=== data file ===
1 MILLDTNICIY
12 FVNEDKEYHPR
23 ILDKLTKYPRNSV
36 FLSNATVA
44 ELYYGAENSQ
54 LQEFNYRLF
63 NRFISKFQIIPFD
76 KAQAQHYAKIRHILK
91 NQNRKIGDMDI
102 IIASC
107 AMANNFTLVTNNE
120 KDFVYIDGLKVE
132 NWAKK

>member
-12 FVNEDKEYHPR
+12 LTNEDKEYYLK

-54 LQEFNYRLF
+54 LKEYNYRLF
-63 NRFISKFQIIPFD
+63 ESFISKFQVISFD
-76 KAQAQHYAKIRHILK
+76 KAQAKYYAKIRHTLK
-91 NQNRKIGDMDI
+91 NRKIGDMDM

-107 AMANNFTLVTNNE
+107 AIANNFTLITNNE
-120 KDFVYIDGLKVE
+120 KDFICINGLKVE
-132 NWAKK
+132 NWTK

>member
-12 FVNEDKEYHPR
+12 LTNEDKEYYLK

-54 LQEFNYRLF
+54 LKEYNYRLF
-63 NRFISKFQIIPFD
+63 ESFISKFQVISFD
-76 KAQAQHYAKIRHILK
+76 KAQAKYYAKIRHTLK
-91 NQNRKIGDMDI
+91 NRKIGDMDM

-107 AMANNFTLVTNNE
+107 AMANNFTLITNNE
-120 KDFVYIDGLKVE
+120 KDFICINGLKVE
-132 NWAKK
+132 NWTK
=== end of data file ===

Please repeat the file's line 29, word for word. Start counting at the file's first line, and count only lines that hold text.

-132 NWAKK